Fine Art

Classification System: APG IV

Superregnum: Eukaryota
Regnum: Plantae
Cladus: Angiosperms
Cladus: Eudicots
Cladus: Core eudicots
Cladus: Rosids
Cladus: Eurosids II
Ordo: Myrtales

Familia: Myrtaceae
Subfamilia: Myrtoideae
Tribus: Backhousieae
Genus: Backhousia
Species: B. angustifolia – B. bancroftii – B. citriodora – B. enata – B. gundarara – B. hughesii – B. kingii – B. leptopetala – B. myrtifolia – B. oligantha – B. sciadophora – B. subargentea – B. tetraptera

Backhousia Hook. & Harv. (1845)

Type species: B. citriodora Hook. & Harv.


Choricarpia Domin


Hooker, W.J. & Harvey, W.H. 1845. Botanical Magazine t. 4133.
Backhousia in: Australian Plant Census (APC) 2020. IBIS database, Centre for Australian National Biodiversity Research, Council of Heads of Australasian Herbaria. Accessed: 2020 Seopt. 14.
Govaerts, R. et al. 2020. Backhousia in Kew Science Plants of the World online. The Board of Trustees of the Royal Botanic Gardens, Kew. Published on the internet. Accessed: 2020 Sept. 14. Reference page.
McVaugh, R. 1956. "Nomenclatural Notes on Myrtaceae and Related Families". Taxon 5: 138.

Backhousia is a genus of thirteen currently known species of flowering plants in the family Myrtaceae.[1][2] All the currently known species are endemic to Australia in the rainforests and seasonally dry forests of Queensland, New South Wales and Western Australia.[2][3]

In 1845 in the European science publication the Botanical Magazine William Jackson Hooker and William Henry Harvey first published this genus's formal description and name, after botanist James Backhouse from England and Australia.[1][2]

They grow to aromatic shrubs or trees from 5 to 25 m (20 to 80 ft) tall, with leaves 3–12 cm (1.2–4.7 in) long and 1–6 cm (0.4–2.4 in) wide, arranged opposite to each other.

Sourced from the authoritative Australian Plant Name Index and Australian Plant Census as of June 2014.[2] For taxa including undescribed species further afield outside Australia, for example likely in New Guinea, this list lacks them—refer also to the genus Kania.[2][3]

Backhousia angustifolia F.Muell., curry myrtle, narrow leaf myrtle
Backhousia bancroftii F.M.Bailey, Johnstone River hardwood
Backhousia citriodora F.Muell., lemon scented myrtle, sweet verbena tree, lemon scented verbena, lemon ironwood
Backhousia enata A.J.Ford, Craven & J.Holmes[4]
Backhousia gundarara M.D.Barrett, Craven & R.L.Barrett; formerly Backhousia sp. Prince Regent (W.O'Sullivan & D.Dureau WODD 42) WA Herbarium [5]
Backhousia hughesii C.T.White, stony backhousia, stonewood, lime wood, grey teak
Backhousia kingii Guymer
Backhousia leptopetala (F.Muell.) M.G.Harr., former name: Choricarpia leptopetala (F.Muell.) Domin, brush turpentine, brown myrtle[5]
Backhousia myrtifolia Hook. & Harv., grey myrtle, carrol, ironwood, neverbreak, iron myrtle, cinnamon myrtle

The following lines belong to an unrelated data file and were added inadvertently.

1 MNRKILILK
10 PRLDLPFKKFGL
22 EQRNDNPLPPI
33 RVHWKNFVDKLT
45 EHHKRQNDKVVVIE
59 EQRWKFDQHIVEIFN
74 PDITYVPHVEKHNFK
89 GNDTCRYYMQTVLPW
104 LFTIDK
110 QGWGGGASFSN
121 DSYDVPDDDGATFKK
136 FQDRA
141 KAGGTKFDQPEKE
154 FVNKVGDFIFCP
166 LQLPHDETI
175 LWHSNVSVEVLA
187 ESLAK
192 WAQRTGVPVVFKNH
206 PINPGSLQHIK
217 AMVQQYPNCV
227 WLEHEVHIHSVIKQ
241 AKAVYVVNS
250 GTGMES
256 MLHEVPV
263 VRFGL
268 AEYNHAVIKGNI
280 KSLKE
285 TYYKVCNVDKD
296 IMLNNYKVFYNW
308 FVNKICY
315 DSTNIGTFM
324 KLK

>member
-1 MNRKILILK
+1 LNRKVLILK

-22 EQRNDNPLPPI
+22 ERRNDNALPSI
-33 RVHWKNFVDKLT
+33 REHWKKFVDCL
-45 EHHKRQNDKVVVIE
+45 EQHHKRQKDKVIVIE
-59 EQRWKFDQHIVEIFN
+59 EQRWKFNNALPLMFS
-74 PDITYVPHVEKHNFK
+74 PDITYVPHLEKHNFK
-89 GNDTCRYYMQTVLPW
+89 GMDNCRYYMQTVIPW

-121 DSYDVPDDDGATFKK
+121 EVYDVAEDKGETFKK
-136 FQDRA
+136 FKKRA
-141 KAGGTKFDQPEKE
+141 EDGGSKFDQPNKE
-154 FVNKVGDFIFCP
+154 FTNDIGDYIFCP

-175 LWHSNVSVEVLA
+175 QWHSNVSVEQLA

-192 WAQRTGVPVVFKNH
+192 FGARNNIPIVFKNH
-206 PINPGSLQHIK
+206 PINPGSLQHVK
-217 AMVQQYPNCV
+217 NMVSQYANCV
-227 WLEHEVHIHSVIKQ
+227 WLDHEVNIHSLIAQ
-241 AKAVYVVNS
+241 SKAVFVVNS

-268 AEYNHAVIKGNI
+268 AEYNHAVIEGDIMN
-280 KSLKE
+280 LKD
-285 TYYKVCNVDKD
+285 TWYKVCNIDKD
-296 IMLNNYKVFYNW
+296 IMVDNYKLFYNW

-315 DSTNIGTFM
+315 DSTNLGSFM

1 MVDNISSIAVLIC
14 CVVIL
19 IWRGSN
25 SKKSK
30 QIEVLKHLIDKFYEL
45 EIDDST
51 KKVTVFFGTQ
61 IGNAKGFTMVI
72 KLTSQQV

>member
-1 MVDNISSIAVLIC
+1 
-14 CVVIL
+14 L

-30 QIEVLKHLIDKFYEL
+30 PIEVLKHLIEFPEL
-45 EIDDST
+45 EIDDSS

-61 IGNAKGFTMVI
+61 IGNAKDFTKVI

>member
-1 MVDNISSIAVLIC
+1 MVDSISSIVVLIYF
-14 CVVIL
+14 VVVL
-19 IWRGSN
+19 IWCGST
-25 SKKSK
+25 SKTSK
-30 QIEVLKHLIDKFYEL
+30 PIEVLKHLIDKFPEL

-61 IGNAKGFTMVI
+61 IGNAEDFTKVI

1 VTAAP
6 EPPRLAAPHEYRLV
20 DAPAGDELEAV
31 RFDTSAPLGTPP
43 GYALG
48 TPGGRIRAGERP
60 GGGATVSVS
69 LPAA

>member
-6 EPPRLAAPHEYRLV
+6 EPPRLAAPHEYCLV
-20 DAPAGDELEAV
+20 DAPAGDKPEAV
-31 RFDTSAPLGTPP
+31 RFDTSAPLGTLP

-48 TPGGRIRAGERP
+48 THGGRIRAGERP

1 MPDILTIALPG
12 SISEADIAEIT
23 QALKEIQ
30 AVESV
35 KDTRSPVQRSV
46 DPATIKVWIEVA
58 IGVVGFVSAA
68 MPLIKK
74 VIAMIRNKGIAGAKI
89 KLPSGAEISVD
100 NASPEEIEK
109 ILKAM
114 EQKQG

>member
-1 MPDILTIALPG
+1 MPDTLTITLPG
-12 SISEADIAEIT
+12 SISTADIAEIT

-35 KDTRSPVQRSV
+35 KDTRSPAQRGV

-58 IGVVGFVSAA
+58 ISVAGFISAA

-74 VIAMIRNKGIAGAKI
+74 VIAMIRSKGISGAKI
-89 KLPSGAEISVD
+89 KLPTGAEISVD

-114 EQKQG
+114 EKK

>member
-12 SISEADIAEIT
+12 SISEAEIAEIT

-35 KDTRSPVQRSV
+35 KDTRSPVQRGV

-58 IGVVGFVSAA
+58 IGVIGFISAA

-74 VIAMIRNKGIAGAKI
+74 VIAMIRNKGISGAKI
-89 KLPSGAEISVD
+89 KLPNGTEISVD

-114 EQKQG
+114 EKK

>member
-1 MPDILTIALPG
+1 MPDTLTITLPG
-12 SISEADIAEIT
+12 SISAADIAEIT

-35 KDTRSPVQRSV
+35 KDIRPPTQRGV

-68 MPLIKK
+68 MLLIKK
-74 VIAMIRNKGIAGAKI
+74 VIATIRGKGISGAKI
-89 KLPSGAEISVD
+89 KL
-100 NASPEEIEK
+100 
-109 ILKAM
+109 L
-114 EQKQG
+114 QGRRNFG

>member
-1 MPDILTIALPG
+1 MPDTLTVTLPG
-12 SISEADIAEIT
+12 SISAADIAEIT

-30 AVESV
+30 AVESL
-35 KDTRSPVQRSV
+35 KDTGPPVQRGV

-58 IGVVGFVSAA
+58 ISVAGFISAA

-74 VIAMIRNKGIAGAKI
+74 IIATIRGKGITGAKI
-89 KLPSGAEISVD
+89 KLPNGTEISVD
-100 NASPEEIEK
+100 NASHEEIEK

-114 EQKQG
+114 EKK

Backhousia oligantha A.R.Bean[6]
Backhousia sciadophora F.Muell., shatterwood, ironwood, boomerang tree
Backhousia subargentea (C.T.White) M.G.Harr., former name: Choricarpia subargentea (C.T.White) L.A.S.Johnson, giant ironwood, scrub ironwood, lancewood, ironwood box[5]
Backhousia tetraptera Jackes[5][7]

Formerly included here

Backhousia anisata was transferred to Anetholea anisata,[8] and later to Syzygium anisatum.[9]


Hooker, William Jackson; Harvey, William Henry (1845). "Tab. 4133 Backhousia myrtifolia Myrtle-leaved Backhousia; Nat Ord. Myrtaceae—Icosandria Monogynia; Backhousia. Hook. et Harv" (Digitised archive copy, online, from Botanical Magazine. 71. tab: 4133 (plate and text formal genus and species description). Retrieved 12 October 2014.
"Backhousia%". Australian Plant Name Index (APNI), Integrated Botanical Information System (IBIS) database (listing by % wildcard matching of all taxa relevant to Australia). Centre for Plant Biodiversity Research, Australian Government. Retrieved 26 April 2013.
Kew World Checklist of Selected Plant Families
Ford, Andrew J.; Craven, Lyndley A.; Brophy, J. J. (2005). "Backhousia enata A.J.Ford, Craven & J.Holmes (Myrtaceae), a new species from north-eastern Queensland". Austrobaileya. 7 (1). pages 121–127, fig. 1, map 1. JSTOR 41739014.
Harrington, Mark G.; Jackes, Betsy R.; Barrett, M. D.; et al. (2012). "Phylogenetic revision of Backhousieae (Myrtaceae): Neogene divergence, a revised circumscription of Backhousia and two new species" (PDF). Australian Systematic Botany. 25 (6): 409–414. doi:10.1071/sb12015. S2CID 56067440.
Bean, A. R. (2003). "Backhousia oligantha (Myrtaceae), a new species from Queensland". Austrobaileya. 6 (3). pages 533–536, fig. 1, map 1. JSTOR 41738996.
"Mystery Tree April 2010; Update 2012 Backhousia tetraptera" (website). The Society for Growing Australian Plants Townsville Branch Inc. 2012. Retrieved 16 May 2013.
Wilson, Paul G.; O'Brien, M. M.; Quinn, Chris J. (2000). "Anetholea (Myrtaceae), a new genus for Backhousia anisata: a cryptic member of the Acmena alliance". Australian Systematic Botany. 13 (3): 429–435. doi:10.1071/SB99008.
Craven, Lyndley A.; Biffin, Ed (2005). "Anetholea anisata transferred to, and two new Australian taxa of, Syzygium (Myrtaceae)". Blumea. 50 (1): 157–162. doi:10.3767/000651905x623346.

Plants, Fine Art Prints

Plants Images

Biology Encyclopedia

Retrieved from ""
All text is available under the terms of the GNU Free Documentation License

Home - Hellenica World